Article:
The winery opened its doors at 156 Engineers Drive three years ago when co-owners Vincenzo Saulle and Gianni Fabrizi envisioned bringing several generations worth of family tradition to the contemporary corporate world.
Finding a solution began with a retirement offer which included $1,000 for each year of service which was accepted by 89 employees whose last day with the town was Aug. 30. They will receive the funds in a single payment at the end of October. It will be paid with a $7.5 million 10-year bond. The payment included any unused or sick days owed. The workers are guaranteed health care for life and for a surviving spouse, for five years (this is not a reduction or increase, but the same as the current contract).
While hauntingly beautiful, the mournful sound of bagpipes respectfully lent itself to the somber mood of what the ceremonies were all about. Once in formation, the chief called the detail to order and summoned the presentation of the Color Guard, which was made up of 11 American flags (once for each of the passing years accompanied by the FDNY/MIA flag). The members were led in the Pledge of Allegiance by their Sergeant-At-Arms, Honorary Chief Nick Brigandi, and remained in position during the National Anthem as program coordinator, Ex-Chief Karl Schweitzer, opened the ceremonies.
It’s been an exciting year for Hicksville teacher Scott Starkey.
In January, Simon & Schuster published his first novel, How to Beat the Bully Without Really Trying. Geared to middle-grade readers, this humorous “boy meets bully” tale has enjoyed strong appeal with parents and kids alike. But for Starkey, who teaches fifth-grade at East Street Elementary School and serves as head coach of Hicksville High School’s championship soccer team, the Comets, one of the year’s highlights will come on Saturday, Sept. 22, when he appears at the Broadway Mall to sign and discuss his new novel.
Honorary Chief George Howard was an ex-captain of Emergency Company 5 and a member of the Port Authority Police Department working out of JFK Airport, where he organized the PAPD Emergency Service Unit. During the attack on the Twin Towers in 1993, Howard responded to the scene on his day off and rappelled down an elevator shaft to rescue more than 60 occupants trapped in an elevator – an effort that awarded him a subsequent Medal of Valor. In addition to his volunteer firefighter service, which spanned nearly three decades, Howard was a youth soccer coach in Hicksville. West John Street between Newbridge Road and Strong Street now reads, “P.O. George Howard Way.”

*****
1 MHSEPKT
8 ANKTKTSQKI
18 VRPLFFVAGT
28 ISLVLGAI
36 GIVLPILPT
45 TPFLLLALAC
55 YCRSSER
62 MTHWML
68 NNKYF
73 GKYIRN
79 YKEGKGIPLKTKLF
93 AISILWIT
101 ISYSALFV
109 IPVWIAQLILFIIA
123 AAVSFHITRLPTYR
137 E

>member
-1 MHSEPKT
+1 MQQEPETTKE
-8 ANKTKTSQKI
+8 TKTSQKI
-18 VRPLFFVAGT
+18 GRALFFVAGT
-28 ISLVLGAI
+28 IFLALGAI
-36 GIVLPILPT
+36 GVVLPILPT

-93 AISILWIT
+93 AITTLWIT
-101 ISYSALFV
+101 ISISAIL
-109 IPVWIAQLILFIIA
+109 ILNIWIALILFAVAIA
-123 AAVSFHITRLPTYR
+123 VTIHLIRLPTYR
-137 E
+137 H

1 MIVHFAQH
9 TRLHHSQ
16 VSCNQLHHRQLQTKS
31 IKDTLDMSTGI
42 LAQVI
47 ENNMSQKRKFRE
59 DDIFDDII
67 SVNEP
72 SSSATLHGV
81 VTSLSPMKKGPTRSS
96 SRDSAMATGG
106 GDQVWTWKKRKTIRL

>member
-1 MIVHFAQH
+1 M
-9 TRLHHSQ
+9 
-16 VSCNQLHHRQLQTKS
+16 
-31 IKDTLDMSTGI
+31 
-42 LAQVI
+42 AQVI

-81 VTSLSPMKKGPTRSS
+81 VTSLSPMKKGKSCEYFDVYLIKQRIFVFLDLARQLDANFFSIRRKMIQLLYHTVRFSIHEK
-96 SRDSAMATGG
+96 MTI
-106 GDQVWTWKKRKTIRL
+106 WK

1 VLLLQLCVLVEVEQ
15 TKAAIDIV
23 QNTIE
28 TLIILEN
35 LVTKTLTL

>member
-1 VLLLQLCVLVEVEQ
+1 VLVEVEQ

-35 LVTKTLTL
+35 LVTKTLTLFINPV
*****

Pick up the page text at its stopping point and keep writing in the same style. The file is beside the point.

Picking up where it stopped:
The show, which premiers this Sunday night, Sept. 9 at 9 p.m., documents Caputo’s venture into the spirit world and how she manages to maintain a balance between her professional and personal life.
The 333rd MP BDE (formerly the 800th MP BDE) was deploying to Afghanistan on Aug. 24 for a nine-month tour; their mission will be instructing the Afghan police on techniques of policing.
Hicksville Volunteer Fire Department Chief Christopher J. Moskos recently announced the final plans to commemorate the 11th anniversary of Sept. 11. The Hicksville Fire Department will commemorate the somber anniversary on Sunday, Sept. 9 starting at 11 a.m., at the Strong Street Fire Station memorial. The memorial was erected in memory of Ex-Chief Terrence Farrell and Honorary Chief George Howard, both who lost their lives while performing rescue efforts on Sept. 11, 2001.
Ex-Chief Farrell was a member of Citizens Engine Company 3 and elite member of the New York City Fire Department, Rescue 4. Honorary Chief Howard was an ex-captain of Emergency Company 5 and member of the Port Authority Police Department working out of JFK Airport in the Emergency Services Bureau.
The halls of the Carle Place Middle and High School will welcome a new principal when the school year starts in September as Thomas DePaola will take the reins from former principal Neil J. Connolly, who retired from his position after 37 years of service to the district.
Prior to his position at Carle Place, DePaola served as vice principal at Long Beach High School for the past three years. He served as a biology and chemistry teacher for 13 years at Farmingdale High School and was also a union officer for six years.
Nassau County Executive Edward P. Mangano was joined by dozens of volunteer firefighters as he furthered his commitment to supporting first responders by breaking ground for the construction of new training facilities, known as Burn Buildings, at the Nassau County Fire Service Academy (NCFSA) in Bethpage on Aug. 20. Half of the current training facilities became unsafe and were closed several years ago after being used for nearly five decades to train first responders on the safety measures needed when fighting structural fires.
“The men and women of Nassau’s volunteer fire departments deliver critical services to every resident and it’s essential that we provide them with proper training facilities so they are prepared when risking their lives to help our neighbors in need of assistance,” Mangano said. “The new facilities will offer our first responders critical hands-on training for both novice and experienced firefighters.”
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